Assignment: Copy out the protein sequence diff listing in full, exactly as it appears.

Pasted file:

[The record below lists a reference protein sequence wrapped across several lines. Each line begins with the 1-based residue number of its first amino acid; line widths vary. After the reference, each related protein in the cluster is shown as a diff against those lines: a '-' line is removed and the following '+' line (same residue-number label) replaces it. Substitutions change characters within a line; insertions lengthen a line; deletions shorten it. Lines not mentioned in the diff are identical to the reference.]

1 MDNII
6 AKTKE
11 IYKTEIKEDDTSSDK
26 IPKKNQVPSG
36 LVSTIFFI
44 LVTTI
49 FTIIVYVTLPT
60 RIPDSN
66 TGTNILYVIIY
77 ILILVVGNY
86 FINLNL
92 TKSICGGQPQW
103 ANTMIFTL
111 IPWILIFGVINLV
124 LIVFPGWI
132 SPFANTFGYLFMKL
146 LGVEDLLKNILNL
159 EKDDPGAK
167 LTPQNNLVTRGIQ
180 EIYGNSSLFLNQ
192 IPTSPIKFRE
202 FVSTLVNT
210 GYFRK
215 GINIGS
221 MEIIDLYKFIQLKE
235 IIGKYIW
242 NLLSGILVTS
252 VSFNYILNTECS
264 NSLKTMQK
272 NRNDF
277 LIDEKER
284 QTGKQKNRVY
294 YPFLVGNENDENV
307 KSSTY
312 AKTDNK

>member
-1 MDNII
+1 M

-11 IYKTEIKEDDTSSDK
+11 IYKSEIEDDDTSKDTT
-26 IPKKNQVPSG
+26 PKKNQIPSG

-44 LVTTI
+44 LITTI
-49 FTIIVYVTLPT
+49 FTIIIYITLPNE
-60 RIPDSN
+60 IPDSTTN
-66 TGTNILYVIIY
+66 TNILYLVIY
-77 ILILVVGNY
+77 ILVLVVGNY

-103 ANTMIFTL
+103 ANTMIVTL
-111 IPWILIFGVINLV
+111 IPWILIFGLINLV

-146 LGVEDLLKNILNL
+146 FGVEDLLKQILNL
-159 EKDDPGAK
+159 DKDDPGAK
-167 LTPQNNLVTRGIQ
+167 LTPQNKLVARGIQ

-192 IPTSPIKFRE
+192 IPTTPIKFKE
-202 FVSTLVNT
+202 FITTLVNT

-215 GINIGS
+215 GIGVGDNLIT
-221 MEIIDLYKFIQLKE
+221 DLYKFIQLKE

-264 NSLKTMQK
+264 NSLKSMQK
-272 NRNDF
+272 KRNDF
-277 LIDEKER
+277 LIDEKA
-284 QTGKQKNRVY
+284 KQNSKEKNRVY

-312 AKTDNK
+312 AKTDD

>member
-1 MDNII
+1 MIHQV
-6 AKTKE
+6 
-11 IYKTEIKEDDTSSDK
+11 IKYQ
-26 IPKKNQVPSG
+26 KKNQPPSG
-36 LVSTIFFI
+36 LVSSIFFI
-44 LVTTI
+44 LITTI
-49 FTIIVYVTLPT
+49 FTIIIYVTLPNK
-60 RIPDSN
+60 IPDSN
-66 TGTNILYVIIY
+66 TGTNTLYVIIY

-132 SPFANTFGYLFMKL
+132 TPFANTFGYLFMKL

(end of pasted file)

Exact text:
[The record below lists a reference protein sequence wrapped across several lines. Each line begins with the 1-based residue number of its first amino acid; line widths vary. After the reference, each related protein in the cluster is shown as a diff against those lines: a '-' line is removed and the following '+' line (same residue-number label) replaces it. Substitutions change characters within a line; insertions lengthen a line; deletions shorten it. Lines not mentioned in the diff are identical to the reference.]

1 MDNII
6 AKTKE
11 IYKTEIKEDDTSSDK
26 IPKKNQVPSG
36 LVSTIFFI
44 LVTTI
49 FTIIVYVTLPT
60 RIPDSN
66 TGTNILYVIIY
77 ILILVVGNY
86 FINLNL
92 TKSICGGQPQW
103 ANTMIFTL
111 IPWILIFGVINLV
124 LIVFPGWI
132 SPFANTFGYLFMKL
146 LGVEDLLKNILNL
159 EKDDPGAK
167 LTPQNNLVTRGIQ
180 EIYGNSSLFLNQ
192 IPTSPIKFRE
202 FVSTLVNT
210 GYFRK
215 GINIGS
221 MEIIDLYKFIQLKE
235 IIGKYIW
242 NLLSGILVTS
252 VSFNYILNTECS
264 NSLKTMQK
272 NRNDF
277 LIDEKER
284 QTGKQKNRVY
294 YPFLVGNENDENV
307 KSSTY
312 AKTDNK

>member
-1 MDNII
+1 M

-11 IYKTEIKEDDTSSDK
+11 IYKSEIEDDDTSKDTT
-26 IPKKNQVPSG
+26 PKKNQIPSG

-44 LVTTI
+44 LITTI
-49 FTIIVYVTLPT
+49 FTIIIYITLPNE
-60 RIPDSN
+60 IPDSTTN
-66 TGTNILYVIIY
+66 TNILYLVIY
-77 ILILVVGNY
+77 ILVLVVGNY

-103 ANTMIFTL
+103 ANTMIVTL
-111 IPWILIFGVINLV
+111 IPWILIFGLINLV

-146 LGVEDLLKNILNL
+146 FGVEDLLKQILNL
-159 EKDDPGAK
+159 DKDDPGAK
-167 LTPQNNLVTRGIQ
+167 LTPQNKLVARGIQ

-192 IPTSPIKFRE
+192 IPTTPIKFKE
-202 FVSTLVNT
+202 FITTLVNT

-215 GINIGS
+215 GIGVGDNLIT
-221 MEIIDLYKFIQLKE
+221 DLYKFIQLKE

-264 NSLKTMQK
+264 NSLKSMQK
-272 NRNDF
+272 KRNDF
-277 LIDEKER
+277 LIDEKA
-284 QTGKQKNRVY
+284 KQNSKEKNRVY

-312 AKTDNK
+312 AKTDD

>member
-1 MDNII
+1 MIHQV
-6 AKTKE
+6 
-11 IYKTEIKEDDTSSDK
+11 IKYQ
-26 IPKKNQVPSG
+26 KKNQPPSG
-36 LVSTIFFI
+36 LVSSIFFI
-44 LVTTI
+44 LITTI
-49 FTIIVYVTLPT
+49 FTIIIYVTLPNK
-60 RIPDSN
+60 IPDSN
-66 TGTNILYVIIY
+66 TGTNTLYVIIY

-132 SPFANTFGYLFMKL
+132 TPFANTFGYLFMKL